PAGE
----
Oct 10, 2018

Deer Crossing: Deer-Vehicle Crashes Peak in the Fall


Deer Crossing: Deer-Vehicle Crashes Peak in the Fall

COLUMBUS, Ohio (October 9, 2018) – Cooler weather and shorter days mean more deer are now gracing Ohio’s roadways. The number of deer-vehicle collisions peak during the fall, which means drivers need to use caution and remain alert during the months ahead.

“Although deer and other animals are unpredictable, there are actions you can take to help prevent a crash or reduce the damage from an animal collision,” said Ed Conley, director, Insurance Sales and Financial Services for AAA Ohio Auto Club.

The Data:

While any animal on the road is dangerous, deer are most often the cause of collisions. According to the Insurance Institute for Highway Safety, there are more than 1.5 million deer-vehicle collisions each year, resulting in 150 occupant deaths and tens of thousands of injuries.

In 2017, more than 18,000 collisions with deer occurred on Ohio’s roadways, according to the Ohio Department of Public Safety crash statistics. These collisions resulted in seven deaths and 804 injuries.

October through December are peak months for deer-vehicle crashes, due to the clearing of fields and deer mating season. Last year, about 22 percent of Ohio’s deer-vehicle collisions occurred in November, when the Ohio Department of Public Safety recorded nearly 4,000 of these crashes. 

Colliding with a deer is also very costly. In 2017, the average insurance claim for a deer-vehicle collision in Ohio was more than $4,400.  

How to avoid animal collisions:

  • Scan the road ahead: Looking ahead helps provide enough reaction time if an animal is spotted. Also, remember some animals, like deer, move in groups, so when there is one, there are usually more in the area.
  • Use high beam headlights if there’s no oncoming traffic: This can help you spot deer or other wildlife sooner and give you time to slow down, move over or honk the horn to scare the animal away. High beams also help in spotting animals’ reflective eyes.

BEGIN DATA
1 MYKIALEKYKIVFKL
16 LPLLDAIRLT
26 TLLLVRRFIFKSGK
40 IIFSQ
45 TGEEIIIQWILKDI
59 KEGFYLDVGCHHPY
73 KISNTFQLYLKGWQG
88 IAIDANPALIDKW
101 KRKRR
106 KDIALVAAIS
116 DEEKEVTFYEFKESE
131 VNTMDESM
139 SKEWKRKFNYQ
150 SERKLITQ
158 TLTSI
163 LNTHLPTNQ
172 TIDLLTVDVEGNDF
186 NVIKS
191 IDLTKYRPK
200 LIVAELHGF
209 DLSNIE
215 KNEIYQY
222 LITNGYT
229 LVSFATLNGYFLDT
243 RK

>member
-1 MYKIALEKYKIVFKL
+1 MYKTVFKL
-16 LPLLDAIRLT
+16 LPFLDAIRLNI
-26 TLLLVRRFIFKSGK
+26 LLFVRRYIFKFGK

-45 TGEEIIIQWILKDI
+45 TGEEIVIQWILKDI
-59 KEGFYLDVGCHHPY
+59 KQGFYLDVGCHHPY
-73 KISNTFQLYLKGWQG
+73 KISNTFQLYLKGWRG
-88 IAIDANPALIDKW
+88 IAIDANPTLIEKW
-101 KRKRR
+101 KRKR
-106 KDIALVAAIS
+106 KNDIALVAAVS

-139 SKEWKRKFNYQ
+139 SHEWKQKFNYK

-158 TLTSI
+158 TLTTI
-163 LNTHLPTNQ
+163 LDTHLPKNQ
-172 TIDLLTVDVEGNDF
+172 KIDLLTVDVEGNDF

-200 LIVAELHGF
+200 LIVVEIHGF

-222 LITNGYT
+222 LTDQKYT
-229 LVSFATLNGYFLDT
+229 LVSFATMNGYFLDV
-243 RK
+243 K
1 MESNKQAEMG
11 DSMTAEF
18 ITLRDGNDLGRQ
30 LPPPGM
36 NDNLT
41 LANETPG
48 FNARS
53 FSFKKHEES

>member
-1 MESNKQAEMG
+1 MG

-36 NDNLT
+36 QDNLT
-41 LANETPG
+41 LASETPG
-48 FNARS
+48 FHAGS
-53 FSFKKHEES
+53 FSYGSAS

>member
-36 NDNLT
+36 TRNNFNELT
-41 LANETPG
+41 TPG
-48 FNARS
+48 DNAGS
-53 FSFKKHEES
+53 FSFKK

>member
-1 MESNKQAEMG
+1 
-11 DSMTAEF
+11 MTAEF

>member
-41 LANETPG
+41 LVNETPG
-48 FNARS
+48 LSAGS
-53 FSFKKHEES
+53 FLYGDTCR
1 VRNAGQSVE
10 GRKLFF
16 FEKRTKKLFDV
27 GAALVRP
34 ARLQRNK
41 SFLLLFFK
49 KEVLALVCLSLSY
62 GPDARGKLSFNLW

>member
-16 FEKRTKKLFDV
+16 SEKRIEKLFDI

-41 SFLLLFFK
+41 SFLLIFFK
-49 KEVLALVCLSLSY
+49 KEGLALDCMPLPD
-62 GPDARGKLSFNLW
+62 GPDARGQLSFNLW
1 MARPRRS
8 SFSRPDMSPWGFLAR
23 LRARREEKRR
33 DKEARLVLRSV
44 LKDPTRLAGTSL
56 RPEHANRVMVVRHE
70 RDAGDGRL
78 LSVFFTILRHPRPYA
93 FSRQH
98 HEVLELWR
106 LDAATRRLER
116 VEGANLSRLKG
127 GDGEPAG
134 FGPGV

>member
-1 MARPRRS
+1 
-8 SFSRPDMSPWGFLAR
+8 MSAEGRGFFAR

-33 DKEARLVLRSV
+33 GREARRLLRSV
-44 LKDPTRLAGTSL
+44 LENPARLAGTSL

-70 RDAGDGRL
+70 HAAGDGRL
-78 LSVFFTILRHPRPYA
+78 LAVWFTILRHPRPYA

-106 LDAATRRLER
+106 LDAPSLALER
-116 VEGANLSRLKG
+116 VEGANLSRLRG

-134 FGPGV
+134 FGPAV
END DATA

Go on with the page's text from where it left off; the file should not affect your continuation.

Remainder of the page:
• Be extra cautious at dawn and dusk: Deer tend to be more active in the early morning and at dusk; especially between 5 a.m. and 8 a.m. and 5 p.m. and 8 p.m.
  • If a collision is unavoidable, apply the brakes firmly and remain in your lane: Swerving to avoid an animal can often cause a more serious crash or cause you to lose control of your vehicle. What’s more, drivers who swerve to miss a deer and hit something else may be charged for an at-fault accident.
  • Consider purchasing comprehensive insurance, if you don’t already have it. Comprehensive insurance is the type of insurance that covers animal collisions.
  • Always wear a seat belt and remain awake, alert and sober: According to the Insurance Information Institute, the chances of getting injured when hitting an animal are much higher if you don’t have your seatbelt on. If you’re distracted or drowsy, you’re not properly scanning the road for deer, and could end up spotting them too late.

What to do if you hit a deer:

  • Move your vehicle to the side of the road away from the animal.
  • Call the police and let them know what happened.
  • Stay away from the deer and wait for the police to arrive.
  • Contact your insurance company and file a claim.
  • Double-check your car to make sure it’s safe to drive.

As North America’s largest motoring and leisure travel organization, AAA provides more than 58 million members with travel-, insurance-, financial- and automotive-related services. Since its founding in 1902, the not-for-profit, fully tax-paying AAA has been a leader and advocate for the safety and security of all travelers. AAA clubs can be visited online at AAA.com.


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